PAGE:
Rescuing historic photos of Phoenix from the dumpster
I like old photos of Phoenix. I like to scan them in, ponder them, and wonder about what life was like back "in the day". It appeals to my childish imagination to "time-travel". And I get a lot of enjoyment out of sharing what I find.
I'm not writing a book, I'm not teaching a history class, I'm not connected with any historical museums, I'm just having fun "dumpster diving". Because really all I'm doing is trying to rescue photos from being thrown away.
Now waitaminute, calm down, it's not a conspiracy, man. People aren't sitting around right now, laughing manically about destroying Phoenix history by throwing stuff away. It's just a question of logistics. And luckily, all I need to do is to scan in the photo, save it on my computer, and share it on the internet. I don't have to sit in committees deciding what to do, and select what can and can't be kept. I can do it myself.
I know that it's a race against time. I know that even as I write this, boxes of precious photos are being tossed because there wasn't room somewhere, or houses are sold and old smelly photos aren't the most appealing thing to new owners. But I have a secret weapon - the digital world. I can save photos without taking up any space at all. And I can share them on the internet where there's plenty of room.
Today I will be meeting with a PhD (Phoenix History Detective) who rescued some photos of Territorial Phoenix, and has been wondering what to do with them in order for them to be seen. And yes, they were on the their way to dumpster many years ago, and now they're just sitting in a box. I'm anxious to see them.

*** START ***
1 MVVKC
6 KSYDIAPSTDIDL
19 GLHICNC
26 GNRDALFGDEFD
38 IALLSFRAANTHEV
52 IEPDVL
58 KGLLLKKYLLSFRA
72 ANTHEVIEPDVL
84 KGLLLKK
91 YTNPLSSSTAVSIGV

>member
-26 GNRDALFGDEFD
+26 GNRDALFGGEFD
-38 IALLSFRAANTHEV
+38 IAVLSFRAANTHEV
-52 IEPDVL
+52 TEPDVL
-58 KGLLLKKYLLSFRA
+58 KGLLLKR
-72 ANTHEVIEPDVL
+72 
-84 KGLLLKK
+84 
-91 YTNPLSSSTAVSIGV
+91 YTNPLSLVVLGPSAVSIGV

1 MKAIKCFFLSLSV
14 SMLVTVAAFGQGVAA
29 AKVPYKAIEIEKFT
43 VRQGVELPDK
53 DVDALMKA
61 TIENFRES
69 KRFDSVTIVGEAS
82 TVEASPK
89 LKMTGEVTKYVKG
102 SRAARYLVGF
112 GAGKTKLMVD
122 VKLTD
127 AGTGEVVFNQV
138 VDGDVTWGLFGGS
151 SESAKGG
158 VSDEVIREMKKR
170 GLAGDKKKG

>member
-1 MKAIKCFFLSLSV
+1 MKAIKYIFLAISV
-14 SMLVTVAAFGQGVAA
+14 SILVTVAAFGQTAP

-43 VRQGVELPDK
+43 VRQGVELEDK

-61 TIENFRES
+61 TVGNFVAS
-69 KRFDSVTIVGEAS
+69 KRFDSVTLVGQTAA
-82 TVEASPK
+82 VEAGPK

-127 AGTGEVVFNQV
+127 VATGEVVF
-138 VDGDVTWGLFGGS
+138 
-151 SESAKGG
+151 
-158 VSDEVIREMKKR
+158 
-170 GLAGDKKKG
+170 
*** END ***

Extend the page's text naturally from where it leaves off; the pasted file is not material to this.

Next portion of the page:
My collection of old photos of Phoenix started with dumpster-diving. Well, I didn't actually dive into a dumpster, I just kept a bunch of old publicity photos of Valley Bank from being tossed in 1992 when they were becoming Bank One. They sat in my garage for years and years until I finally decided that it was time to scan them. Originally I posted them on web pages, and then as social media came around I posted them on Google+ and now they're on Facebook. I have thousands of images, but they're digital. If they weren't I wouldn't have room for my car in my garage!
There are a lot of people like me out there. We see stuff we like, we scan it in, and we share it. Some people sell stuff, but I don't have any interest in turning my hobby into a commercial venture. I do this for fun, and because I enjoy learning, and talking to people who share my interest in Phoenix history. I'm not above being invited to lunch (I celebrate my birthday several times a year!), or having people throw in a few bucks on Patreon, which shows their appreciation, but I'm not selling anything here. I'm just having fun. If you understand, I appreciate it. Please share.
Image at the top of this post: Valley Center (now called Chase Tower) under construction in 1972, Central Avenue and Monroe, Phoenix, Arizona. From a Valley National Bank publicity photo, rescued from the dumpster.
Thank you to my patrons on Patreon who help support History Adventuring! If you like these blog posts, and would like to make suggestions for future ones, please go to patreon.com/Phoenix HistoryAdventuring where you can show your support for as little as $1 a month. Thank you!
What Patreon is http://bradhallart.blogspot.com/2016/03/supporting-creators-on-web-with-patreon.html
Posted by Brad Hall